I visited Aberfeldy in winter. It's a time of year when there are few
tourists around, and yet it is also a time of year when Scotland is at
its most beautiful. When I was there a bus stopped at the Black Watch
memorial to disgorge its payload of tourists. They all dutifully took a
snap or two, got back on the bus, and left. Visitors like that don't
actually see Scotland. They just tick things off a list.
In 1787, during his tour of Scotland, Robert Burns visited Aberfeldy. In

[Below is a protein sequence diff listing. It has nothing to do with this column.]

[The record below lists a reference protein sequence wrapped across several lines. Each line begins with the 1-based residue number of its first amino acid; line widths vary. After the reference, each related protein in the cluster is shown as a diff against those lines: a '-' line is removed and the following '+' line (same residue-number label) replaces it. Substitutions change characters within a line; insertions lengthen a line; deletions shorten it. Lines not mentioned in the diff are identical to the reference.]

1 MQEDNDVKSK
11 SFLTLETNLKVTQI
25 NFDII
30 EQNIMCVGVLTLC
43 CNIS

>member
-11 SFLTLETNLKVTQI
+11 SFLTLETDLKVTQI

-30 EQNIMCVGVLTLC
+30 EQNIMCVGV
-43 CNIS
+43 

exploring the area he made his way through a forest at the side of a
deep gorge. There, he uncovered a place of such beauty that he felt
inspired to write a song. Sitting on a stone ledge, he put pen to paper.
'The braes ascend like lofty wa's,
The foaming stream, deep-roaring fa's,
O'er-hung wi' fragrant spreading shaws -
The birks of Aberfeldy.
Today, you can sit on what is claimed to be the very stone ledge sat on
by Burns when he penned the song. I have to tell you that, for me, the
Birks of Aberfeldy is probably one of the most picturesque, most exciting,
and most enchanting places I have ever seen. Just being there makes one
want to sigh aloud. And in winter it is magical; a special place where
silver unicorns bow their heads above streams of glass.